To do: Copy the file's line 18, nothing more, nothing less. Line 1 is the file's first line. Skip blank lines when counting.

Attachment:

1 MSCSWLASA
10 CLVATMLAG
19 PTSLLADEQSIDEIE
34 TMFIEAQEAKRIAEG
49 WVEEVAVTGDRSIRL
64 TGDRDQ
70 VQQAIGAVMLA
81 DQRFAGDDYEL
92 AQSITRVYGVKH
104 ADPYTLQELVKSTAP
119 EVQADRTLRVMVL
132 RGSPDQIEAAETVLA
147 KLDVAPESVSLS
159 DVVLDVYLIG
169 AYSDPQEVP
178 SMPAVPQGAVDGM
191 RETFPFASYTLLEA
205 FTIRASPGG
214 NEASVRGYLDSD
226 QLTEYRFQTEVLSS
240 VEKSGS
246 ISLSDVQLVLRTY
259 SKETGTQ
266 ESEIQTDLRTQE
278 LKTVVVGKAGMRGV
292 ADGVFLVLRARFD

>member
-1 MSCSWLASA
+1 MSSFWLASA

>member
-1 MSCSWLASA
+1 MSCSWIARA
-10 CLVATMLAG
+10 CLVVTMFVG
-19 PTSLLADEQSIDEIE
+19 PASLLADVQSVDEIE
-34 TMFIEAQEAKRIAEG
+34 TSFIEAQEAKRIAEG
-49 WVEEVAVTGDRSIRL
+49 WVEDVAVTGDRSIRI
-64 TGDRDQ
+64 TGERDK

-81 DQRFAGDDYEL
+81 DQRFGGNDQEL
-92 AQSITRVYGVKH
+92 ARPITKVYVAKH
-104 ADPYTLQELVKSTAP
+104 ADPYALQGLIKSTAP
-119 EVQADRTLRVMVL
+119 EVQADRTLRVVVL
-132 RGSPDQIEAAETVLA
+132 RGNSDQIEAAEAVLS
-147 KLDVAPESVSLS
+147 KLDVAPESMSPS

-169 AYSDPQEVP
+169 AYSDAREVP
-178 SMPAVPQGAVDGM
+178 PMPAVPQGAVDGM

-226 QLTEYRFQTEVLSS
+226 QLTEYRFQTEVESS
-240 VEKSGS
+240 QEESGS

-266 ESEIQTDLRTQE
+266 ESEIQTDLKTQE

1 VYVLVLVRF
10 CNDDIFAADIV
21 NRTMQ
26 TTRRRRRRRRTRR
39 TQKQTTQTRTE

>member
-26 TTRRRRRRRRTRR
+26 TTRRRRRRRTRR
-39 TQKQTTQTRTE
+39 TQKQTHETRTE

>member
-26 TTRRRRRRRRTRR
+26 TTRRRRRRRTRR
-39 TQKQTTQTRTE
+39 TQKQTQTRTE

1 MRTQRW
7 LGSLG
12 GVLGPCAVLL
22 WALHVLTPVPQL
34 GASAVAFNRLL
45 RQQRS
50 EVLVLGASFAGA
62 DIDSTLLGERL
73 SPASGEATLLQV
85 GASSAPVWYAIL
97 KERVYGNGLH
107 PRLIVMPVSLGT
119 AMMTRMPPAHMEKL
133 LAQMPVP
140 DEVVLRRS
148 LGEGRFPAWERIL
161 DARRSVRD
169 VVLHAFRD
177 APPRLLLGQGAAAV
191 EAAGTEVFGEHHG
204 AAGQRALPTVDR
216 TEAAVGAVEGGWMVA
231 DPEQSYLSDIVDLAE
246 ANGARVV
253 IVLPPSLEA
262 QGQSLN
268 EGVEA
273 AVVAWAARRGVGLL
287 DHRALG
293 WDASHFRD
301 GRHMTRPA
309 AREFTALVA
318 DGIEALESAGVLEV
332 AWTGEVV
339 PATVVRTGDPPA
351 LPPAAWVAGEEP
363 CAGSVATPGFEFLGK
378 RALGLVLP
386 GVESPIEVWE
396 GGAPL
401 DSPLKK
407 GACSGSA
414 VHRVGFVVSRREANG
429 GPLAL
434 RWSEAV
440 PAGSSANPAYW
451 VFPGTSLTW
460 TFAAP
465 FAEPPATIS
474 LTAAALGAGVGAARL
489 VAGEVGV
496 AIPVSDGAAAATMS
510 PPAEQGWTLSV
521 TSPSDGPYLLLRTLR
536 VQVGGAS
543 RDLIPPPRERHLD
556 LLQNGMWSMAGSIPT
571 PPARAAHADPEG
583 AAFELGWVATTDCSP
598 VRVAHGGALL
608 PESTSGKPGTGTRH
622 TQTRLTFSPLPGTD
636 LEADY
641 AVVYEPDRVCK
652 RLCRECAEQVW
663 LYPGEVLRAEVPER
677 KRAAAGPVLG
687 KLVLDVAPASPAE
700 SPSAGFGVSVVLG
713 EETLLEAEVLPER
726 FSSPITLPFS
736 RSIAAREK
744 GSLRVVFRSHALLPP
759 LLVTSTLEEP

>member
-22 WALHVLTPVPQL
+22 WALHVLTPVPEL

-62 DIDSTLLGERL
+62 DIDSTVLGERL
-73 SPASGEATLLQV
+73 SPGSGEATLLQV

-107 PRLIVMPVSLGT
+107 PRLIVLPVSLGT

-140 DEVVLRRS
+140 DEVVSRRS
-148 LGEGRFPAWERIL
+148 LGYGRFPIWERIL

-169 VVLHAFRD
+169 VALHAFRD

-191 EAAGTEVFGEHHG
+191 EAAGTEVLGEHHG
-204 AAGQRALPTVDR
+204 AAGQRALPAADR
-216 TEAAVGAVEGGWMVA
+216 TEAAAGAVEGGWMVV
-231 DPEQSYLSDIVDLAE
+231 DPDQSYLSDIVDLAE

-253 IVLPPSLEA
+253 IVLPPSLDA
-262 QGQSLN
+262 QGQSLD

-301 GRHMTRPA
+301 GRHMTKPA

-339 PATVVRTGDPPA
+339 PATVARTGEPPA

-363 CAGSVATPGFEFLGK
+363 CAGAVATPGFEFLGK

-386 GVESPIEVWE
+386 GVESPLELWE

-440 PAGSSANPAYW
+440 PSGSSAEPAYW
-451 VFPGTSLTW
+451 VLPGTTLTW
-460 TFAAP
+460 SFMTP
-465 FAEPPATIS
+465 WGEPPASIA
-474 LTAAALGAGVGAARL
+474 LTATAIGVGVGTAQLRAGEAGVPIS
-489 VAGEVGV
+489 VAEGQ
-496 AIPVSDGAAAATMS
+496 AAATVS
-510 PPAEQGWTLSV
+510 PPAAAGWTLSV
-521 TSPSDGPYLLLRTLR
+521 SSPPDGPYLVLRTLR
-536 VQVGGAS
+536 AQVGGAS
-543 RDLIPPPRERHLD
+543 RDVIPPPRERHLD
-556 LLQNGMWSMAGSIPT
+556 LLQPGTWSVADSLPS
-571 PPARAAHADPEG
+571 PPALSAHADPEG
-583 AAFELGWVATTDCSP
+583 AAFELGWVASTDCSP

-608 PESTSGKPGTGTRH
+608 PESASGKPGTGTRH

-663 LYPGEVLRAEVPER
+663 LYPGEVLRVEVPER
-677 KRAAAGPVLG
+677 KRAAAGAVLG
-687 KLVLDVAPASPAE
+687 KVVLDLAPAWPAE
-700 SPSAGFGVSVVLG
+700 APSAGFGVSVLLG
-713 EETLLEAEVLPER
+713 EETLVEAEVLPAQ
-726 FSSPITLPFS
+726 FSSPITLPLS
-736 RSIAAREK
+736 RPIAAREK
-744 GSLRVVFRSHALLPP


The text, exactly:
205 FTIRASPGG